Cooperatives?Governance 60

Chapter 4 Governing the Nonprofit, Tax-Exempt Social Enterprise 65

Advantages to Tax-Exempt Status 65

Nonprofit, Tax-Exempt Corporations 66

Ownership and Management 67

Tax-Exempt Status 67

Fiduciary Duties Owed in Nonprofit, Tax-Exempt Corporation Settings 67

Sample Conflict of Interest Policy 79

Unincorporated Nonprofit Associations 83

Background 84

Model Acts 84

Tax-Exempt Status 86

Duties of Members and Managers 87

Distributions and the Threat of Private Inurement for Tax-Exempt Social Enterprises 88

Private Inurement 88

Private Inurement-Multi-Organizational Structures 89

Commercial Reasonableness 90

Compensation Considerations 90

Excess Benefit Transactions 92

Exempt Organization Checklist 95

Political and Legislative Activities 95

Political Activities 95

Lobbying Activities 98

Volunteer Labor?Unrelated Business Income Exception 101

State Laws Dealing with Charitable Organizations 101

Illinois' Approach 102

Maryland's Approach 106

New York's Approach 107

The Unified Registration Statement (URS) 109

State-Specific Registration Requirements 109

Chapter 5 Governing the For-Profit Social Enterprise 117

The Business Corporation 119

Ownership and Management 120

Tax Status 120

Fiduciary Duties Owed in Traditional For-Profit Corporate Settings 120

The Benefit Corporation 127

Ownership and Management 128

Tax Status 128

Fiduciary Duties Owed in Benefit Corporate Settings 128

The Limited Liability Company 129

Ownership and Management 130

Tax Status 130

Fiduciary Duties Owed by Managers and Members 131

"L3C": The Low-Profit Limited Liability Company 134

Ownership and Management 135

Tax Status 135

Fiduciary Duties of Loyalty and Care Owed in the L3C Setting 135

Constituency Statutes 137

Compensation and Benefits in the For-Profit Social Enterprise 141

Business Judgment Protection 141

Federal Law and Executive Compensation 143

Chapter 6 Multi-Organizational Structures 145

Unrelated Business Taxable Income (UBTI) Considerations 146

Corporation or Flow-Through Entity? 147

Corporate Considerations 148

Flow-Through Considerations 152

Sharing Personnel 155

Employee Benefit Plan Considerations 160

Sharing of Office Space/Furniture/Equipment 160

Chapter 7 Capitalizing the Social Enterprise 157

Access to Capital 163

Grants and Contributions 164

Attracting Private Foundation Investments 166

Program-Related Investments 166

Mission-Related Investments 171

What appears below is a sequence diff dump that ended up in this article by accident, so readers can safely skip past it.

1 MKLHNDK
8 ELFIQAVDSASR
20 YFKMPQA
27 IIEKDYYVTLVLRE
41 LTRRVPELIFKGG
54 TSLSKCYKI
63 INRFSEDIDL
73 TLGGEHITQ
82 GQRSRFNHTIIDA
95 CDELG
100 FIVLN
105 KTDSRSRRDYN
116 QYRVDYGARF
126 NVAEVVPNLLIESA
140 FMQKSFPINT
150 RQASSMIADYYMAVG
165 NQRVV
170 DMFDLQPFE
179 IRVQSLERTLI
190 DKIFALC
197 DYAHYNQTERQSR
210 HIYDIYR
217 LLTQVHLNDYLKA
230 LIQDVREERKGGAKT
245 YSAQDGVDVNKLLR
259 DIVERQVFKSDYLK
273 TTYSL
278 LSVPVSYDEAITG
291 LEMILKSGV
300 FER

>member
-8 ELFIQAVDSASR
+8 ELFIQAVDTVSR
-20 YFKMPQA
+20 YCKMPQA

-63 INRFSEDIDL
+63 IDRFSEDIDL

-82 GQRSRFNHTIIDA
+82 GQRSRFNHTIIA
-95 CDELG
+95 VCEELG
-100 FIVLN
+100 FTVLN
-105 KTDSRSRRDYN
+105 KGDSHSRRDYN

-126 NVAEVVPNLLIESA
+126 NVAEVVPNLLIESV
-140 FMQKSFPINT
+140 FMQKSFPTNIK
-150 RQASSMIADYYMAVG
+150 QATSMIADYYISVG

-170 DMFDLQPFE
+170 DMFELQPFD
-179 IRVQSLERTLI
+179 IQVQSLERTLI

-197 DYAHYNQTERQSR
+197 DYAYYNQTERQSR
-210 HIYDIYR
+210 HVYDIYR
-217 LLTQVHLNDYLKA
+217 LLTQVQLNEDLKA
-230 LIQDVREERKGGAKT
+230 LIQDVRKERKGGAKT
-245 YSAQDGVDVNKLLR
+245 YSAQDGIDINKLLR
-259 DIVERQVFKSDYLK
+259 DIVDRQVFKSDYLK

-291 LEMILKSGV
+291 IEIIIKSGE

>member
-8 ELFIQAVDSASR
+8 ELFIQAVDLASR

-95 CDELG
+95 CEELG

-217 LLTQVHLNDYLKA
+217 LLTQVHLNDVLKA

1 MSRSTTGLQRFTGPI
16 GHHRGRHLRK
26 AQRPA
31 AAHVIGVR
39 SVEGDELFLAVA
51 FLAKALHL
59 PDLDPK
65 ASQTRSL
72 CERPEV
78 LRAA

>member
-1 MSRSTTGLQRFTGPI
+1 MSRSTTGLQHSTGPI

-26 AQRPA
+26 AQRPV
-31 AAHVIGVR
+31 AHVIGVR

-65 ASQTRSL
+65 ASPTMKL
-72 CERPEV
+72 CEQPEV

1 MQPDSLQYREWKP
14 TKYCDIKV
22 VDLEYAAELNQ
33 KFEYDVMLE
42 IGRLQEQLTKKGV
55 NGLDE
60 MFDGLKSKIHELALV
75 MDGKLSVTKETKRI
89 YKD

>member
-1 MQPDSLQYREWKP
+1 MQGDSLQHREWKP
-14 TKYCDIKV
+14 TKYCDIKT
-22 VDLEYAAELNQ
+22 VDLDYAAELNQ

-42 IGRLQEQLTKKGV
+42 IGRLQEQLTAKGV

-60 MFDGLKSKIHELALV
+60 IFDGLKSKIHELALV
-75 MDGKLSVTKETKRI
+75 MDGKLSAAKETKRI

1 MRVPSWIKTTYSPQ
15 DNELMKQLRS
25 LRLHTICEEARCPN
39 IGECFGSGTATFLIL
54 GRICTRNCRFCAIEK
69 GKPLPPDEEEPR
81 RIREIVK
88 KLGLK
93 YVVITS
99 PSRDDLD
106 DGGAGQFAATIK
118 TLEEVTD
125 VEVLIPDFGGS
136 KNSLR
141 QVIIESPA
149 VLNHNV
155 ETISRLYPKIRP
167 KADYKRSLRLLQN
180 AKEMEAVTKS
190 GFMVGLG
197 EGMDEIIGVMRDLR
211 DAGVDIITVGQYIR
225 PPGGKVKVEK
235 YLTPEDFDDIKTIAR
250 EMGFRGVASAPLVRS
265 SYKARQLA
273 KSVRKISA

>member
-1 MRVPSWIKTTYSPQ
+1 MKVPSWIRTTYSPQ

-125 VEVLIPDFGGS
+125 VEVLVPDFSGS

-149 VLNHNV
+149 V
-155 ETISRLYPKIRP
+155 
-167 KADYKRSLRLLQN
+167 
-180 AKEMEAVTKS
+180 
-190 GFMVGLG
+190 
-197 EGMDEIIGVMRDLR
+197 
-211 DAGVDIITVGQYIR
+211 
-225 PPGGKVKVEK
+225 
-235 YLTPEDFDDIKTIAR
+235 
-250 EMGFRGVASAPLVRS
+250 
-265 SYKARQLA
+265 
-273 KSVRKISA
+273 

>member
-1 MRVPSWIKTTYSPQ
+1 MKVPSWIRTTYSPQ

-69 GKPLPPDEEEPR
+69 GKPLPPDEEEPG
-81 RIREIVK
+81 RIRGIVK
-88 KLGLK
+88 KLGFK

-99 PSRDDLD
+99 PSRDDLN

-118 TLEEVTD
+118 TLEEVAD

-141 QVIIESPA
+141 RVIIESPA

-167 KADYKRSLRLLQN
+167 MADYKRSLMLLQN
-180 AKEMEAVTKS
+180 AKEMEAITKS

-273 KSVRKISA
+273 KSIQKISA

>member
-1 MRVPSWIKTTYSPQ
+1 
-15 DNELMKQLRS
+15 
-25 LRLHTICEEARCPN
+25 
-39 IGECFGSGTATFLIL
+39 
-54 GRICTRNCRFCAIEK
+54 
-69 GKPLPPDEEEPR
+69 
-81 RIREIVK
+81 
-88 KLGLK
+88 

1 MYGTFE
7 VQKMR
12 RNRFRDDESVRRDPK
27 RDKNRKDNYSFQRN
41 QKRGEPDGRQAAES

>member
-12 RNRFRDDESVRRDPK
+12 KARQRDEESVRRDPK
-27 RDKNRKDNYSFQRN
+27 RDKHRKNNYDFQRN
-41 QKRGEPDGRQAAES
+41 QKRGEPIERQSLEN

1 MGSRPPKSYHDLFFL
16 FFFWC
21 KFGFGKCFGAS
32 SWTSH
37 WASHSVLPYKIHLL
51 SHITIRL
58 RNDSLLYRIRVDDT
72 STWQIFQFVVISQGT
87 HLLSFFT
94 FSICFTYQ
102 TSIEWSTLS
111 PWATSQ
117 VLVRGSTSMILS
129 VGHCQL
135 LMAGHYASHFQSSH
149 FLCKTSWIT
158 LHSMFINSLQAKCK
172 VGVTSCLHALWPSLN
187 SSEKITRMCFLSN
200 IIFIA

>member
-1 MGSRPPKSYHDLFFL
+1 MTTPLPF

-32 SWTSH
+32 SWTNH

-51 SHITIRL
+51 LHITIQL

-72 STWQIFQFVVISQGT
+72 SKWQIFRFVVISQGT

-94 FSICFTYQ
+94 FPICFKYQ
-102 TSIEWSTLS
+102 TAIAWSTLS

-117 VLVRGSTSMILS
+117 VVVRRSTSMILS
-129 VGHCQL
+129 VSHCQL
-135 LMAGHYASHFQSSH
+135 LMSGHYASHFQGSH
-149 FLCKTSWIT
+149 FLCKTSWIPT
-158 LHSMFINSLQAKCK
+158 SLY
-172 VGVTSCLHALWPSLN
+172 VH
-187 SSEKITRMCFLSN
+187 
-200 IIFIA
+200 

Socially Responsible Investments 173

Cause-Related Marketing 173

Sponsorships 175

Endorsements 177

Fiscal Sponsorship 178

Governmental Assistance 180

Community Development Financing Fund 180

United Farm Credit System 181

Economic Development Companies 182

Community Advantage 183

Startup America 184

Catalog of Federal Domestic Assistance 184

Issuance of Securities 185

Federal Securities Law Compliance 185

State Securities Law Compliance and Preemption by Federal Securities Laws 187

Funding Networks: Social Enterprises Helping Each Other 188

Venture Philanthropy 188

Pay-for-Success/Social Impact Bonds 193

Additional Funding Sources 197

Chapter 8 Securing Certification 203

Social Enterprise Accreditation 203

Fair Trade Movement Certifications 206

"Green" Companies 208

Certified Economic Development Companies 212

Certification Requirements under the Small Business Investment Act 212

Certification Requirements under SBA Rules and Guide lines 213

B Corporation Certification 217

B Lab Certification Process 218

Chapter 9 To What End? Measuring the Impact of the Social Enterprise 223

Revisiting the Social Impact Theory: Knowing Where You Are Going 224

Performance Measurement 225

Creating a Universal Method of Measuring Social Impact and Ultimate Value 227

The Iris Model 227

Center for What Works Model 233

The Gates Foundation and Actionable Measurement 237

Supply and Demand Model: Looking to Value without Direct Reference to Social Impact 239

The Importance of Measuring Social Impact 241

Bibliography 243

Primary Sources 243

Table of Cases 243

Administrative and Legislative Materials 245

Secondary Sources 246

Social Enterprises and Related Organizations 249

Glossary 255

Index 263

About the Author 283

Customer Reviews

Most Helpful Customer Reviews

See All Customer Reviews